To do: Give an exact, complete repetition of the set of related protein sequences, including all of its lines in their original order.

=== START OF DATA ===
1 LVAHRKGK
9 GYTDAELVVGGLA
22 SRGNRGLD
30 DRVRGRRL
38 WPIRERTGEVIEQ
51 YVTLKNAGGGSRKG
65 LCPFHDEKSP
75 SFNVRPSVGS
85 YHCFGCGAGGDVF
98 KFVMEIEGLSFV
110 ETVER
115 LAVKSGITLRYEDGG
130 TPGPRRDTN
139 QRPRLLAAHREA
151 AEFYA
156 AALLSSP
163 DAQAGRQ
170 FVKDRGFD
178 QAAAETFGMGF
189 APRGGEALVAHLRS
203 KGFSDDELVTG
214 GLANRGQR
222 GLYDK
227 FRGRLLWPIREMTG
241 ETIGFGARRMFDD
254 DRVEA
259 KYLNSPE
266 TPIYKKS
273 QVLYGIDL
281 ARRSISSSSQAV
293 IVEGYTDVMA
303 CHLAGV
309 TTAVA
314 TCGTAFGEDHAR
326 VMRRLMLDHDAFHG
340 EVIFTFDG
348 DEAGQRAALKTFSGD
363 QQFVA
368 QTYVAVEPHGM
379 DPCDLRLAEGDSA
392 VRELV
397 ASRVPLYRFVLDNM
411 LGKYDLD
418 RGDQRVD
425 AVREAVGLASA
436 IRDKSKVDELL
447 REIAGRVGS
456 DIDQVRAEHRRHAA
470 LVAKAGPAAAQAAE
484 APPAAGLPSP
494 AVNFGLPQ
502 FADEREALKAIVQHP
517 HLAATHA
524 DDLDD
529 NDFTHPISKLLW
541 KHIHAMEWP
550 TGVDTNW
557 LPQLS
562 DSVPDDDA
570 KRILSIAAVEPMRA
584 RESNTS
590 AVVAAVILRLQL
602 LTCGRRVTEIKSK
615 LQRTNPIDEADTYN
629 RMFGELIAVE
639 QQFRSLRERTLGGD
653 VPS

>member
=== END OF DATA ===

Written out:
1 LVAHRKGK
9 GYTDAELVVGGLA
22 SRGNRGLD
30 DRVRGRRL
38 WPIRERTGEVIEQ
51 YVTLKNAGGGSRKG
65 LCPFHDEKSP
75 SFNVRPSVGS
85 YHCFGCGAGGDVF
98 KFVMEIEGLSFV
110 ETVER
115 LAVKSGITLRYEDGG
130 TPGPRRDTN
139 QRPRLLAAHREA
151 AEFYA
156 AALLSSP
163 DAQAGRQ
170 FVKDRGFD
178 QAAAETFGMGF
189 APRGGEALVAHLRS
203 KGFSDDELVTG
214 GLANRGQR
222 GLYDK
227 FRGRLLWPIREMTG
241 ETIGFGARRMFDD
254 DRVEA
259 KYLNSPE
266 TPIYKKS
273 QVLYGIDL
281 ARRSISSSSQAV
293 IVEGYTDVMA
303 CHLAGV
309 TTAVA
314 TCGTAFGEDHAR
326 VMRRLMLDHDAFHG
340 EVIFTFDG
348 DEAGQRAALKTFSGD
363 QQFVA
368 QTYVAVEPHGM
379 DPCDLRLAEGDSA
392 VRELV
397 ASRVPLYRFVLDNM
411 LGKYDLD
418 RGDQRVD
425 AVREAVGLASA
436 IRDKSKVDELL
447 REIAGRVGS
456 DIDQVRAEHRRHAA
470 LVAKAGPAAAQAAE
484 APPAAGLPSP
494 AVNFGLPQ
502 FADEREALKAIVQHP
517 HLAATHA
524 DDLDD
529 NDFTHPISKLLW
541 KHIHAMEWP
550 TGVDTNW
557 LPQLS
562 DSVPDDDA
570 KRILSIAAVEPMRA
584 RESNTS
590 AVVAAVILRLQL
602 LTCGRRVTEIKSK
615 LQRTNPIDEADTYN
629 RMFGELIAVE
639 QQFRSLRERTLGGD
653 VPS

>member